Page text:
• ‘The judge may have considered that there was no need to repeat all of the details in the summing up.’
      • ‘It offers a free search engine and is considered to be one of the best on the market.’
      • ‘I think I must leave others to decide for themselves on the point, as my judgement may not be considered to be impartial.’
      • ‘At that time, the Inspector considered Sandown Hall to be of historic interest and a fine early example of the Greek revival style.’
      • ‘It is considered to be the search engine with the largest reach on the Internet.’
      believe, think, maintain, imagine, be of the view, reckon, guess, estimate, conjecture, fancy, suspect, feel, have a feeling, have the feeling, assume, presume, take it, suppose, expect, gather
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    3. 1.3with object and complement Regard (someone or something) as having a specified quality.
      ‘I consider him irresponsible’
      • ‘In some quarters, the dove is considered to possess angelic qualities.’
      • ‘In his time he was considered eccentric for conserving wildlife while most of his contemporaries were shooting it.’
      • ‘Despite her ugly qualities, I still consider her a person who offers excellent company.’
      • ‘Neighbours consider him a kind person who is ready to help others, while criminals see him as a thorn in their side.’
      • ‘I think most people would consider him an unscrupulous thug who should be apprehended and punished.’
      • ‘If you are poor but have all good qualities you are considered not worth knowing.’
      • ‘He is considered conservative on social issues and holds strong republican views on the North.’
      • ‘I don't really know him very well as a person, but I consider him one of my fierce rivals.’
      • ‘If, however, a person considers him or herself to be different from the group, it will be easier to disregard the group's opinion.’
      • ‘Some of this support surely comes from some of the same people who'd considered him something of a cold fish.’
      • ‘It is quite a fantasy to have a whole people consider you divine after all.’
      • ‘I personally consider anyone that thinks this is a joke to be too shallow to be called a philosopher.’
      • ‘If on any occasion the other person turns against him, he considers him ungrateful.’
      • ‘This is considered a famous poem, and reflects a graceful attitude towards riches and power.’
      • ‘Hey, did I ever care about whether or not people considered me an idiot at all?’
      • ‘I think in America, some people consider us one of the very last remaining communist countries.’
      • ‘As a result, many people often mistakenly consider quantity and quality of training to be synonymous.’
      • ‘At first regarded as an eccentric minor poet, she is now considered a major writer of startling originality.’
      • ‘Some people consider me an ambassador for skateboarding, but at the core, I'm just a pro skater.’
      • ‘Unless of course you consider operating a motor vehicle at high speeds as some kind of cosmic revelation.’
      regard as, deem, hold to be, think, think of as, reckon, believe, judge, adjudge, rate, class as, account, count, gauge, look on as, view as, see as, take for, interpret as, suppose, find
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    4. 1.4 Take (something) into account when making a judgement.
      ‘one service area is not enough when you consider the number of cars using this motorway’
      • ‘The deaths and torture scenes are rather grisly when you consider the era in which this movie came out.’
      • ‘As we've said, custom design doesn't come cheap but when you consider what you get, we think it's great value.’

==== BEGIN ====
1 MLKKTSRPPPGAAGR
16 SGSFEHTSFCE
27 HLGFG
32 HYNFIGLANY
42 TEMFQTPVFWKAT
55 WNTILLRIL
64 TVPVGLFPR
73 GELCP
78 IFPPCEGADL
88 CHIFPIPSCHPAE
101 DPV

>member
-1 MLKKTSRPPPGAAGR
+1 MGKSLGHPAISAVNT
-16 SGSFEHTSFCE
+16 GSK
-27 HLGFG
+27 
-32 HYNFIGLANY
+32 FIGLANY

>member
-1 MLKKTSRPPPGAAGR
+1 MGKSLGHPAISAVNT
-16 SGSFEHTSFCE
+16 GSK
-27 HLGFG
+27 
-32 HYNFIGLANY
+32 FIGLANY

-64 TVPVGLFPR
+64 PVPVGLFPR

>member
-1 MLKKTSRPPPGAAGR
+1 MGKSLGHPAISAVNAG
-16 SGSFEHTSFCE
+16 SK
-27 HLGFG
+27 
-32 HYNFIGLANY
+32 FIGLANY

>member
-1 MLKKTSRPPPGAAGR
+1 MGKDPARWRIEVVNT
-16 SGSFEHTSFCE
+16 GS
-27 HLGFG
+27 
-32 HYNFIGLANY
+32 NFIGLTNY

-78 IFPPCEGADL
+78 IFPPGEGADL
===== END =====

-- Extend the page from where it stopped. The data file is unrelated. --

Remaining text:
• ‘Sometimes a system may look expensive but when you consider factors like reduced installation time, higher aeration efficiency, greater longevity of the products, reduced maintenance needs and comprehensive warranty programs it becomes clear that overall you often get more than what you pay for.’
      take into consideration, take into account, take account of, make allowances for, respect, bear in mind, be mindful of, have regard to, reckon with, remember, mind, mark, heed, note, not forget, make provision for, take to heart, pay regard to, be guided by
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  • 2Look attentively at.

    ‘the old man considered his granddaughter thoughtfully’
    • ‘He sighed to himself as he considered the portrait for a long moment.’
    • ‘Narrowing his eyes, and with one hand tucked in the silk pocket of his well-cut slacks, he considered her face as if she were a portrait by Rubens or Goya.’
    • ‘He considered her face a moment before he reached for her arm.’
    look at, contemplate, observe, regard, survey, view, scrutinize, scan, examine, inspect
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Phrases

  • all things considered

    • Taking everything into account.

      ‘so, all things considered, I think I have done all right’
      • ‘As to the jail cell that he's in right now, all things considered, it's not bad because he is by himself and he's segregated.’
      • ‘So all things considered, it's pretty optimistic.’
      • ‘It's not been a bad week, all things considered.’
      • ‘Still, I don't think it's looking too bad, all things considered.’
      • ‘In general, last year was by most accounts a successful year for the fitness facility industry, all things considered.’
      • ‘So it's pretty reasonable, all things considered.’
      • ‘So all things considered, it turned out much better than projected.’
      • ‘She was taking it very well, all things considered.’
      • ‘I don't think I fared too badly, all things considered.’
      • ‘And if you decide, all things considered, to stay in and watch telly, you're in for a slow night - there isn't any.’
      all things considered, considering everything, all in all, on the whole, taking everything into account, taking everything into consideration, at the end of the day, when all's said and done
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Origin

Late Middle English: from Old French considerer, from Latin considerare ‘examine’, perhaps based on sidus, sider- ‘star’.

Pronunciation

consider

/kənˈsɪdə/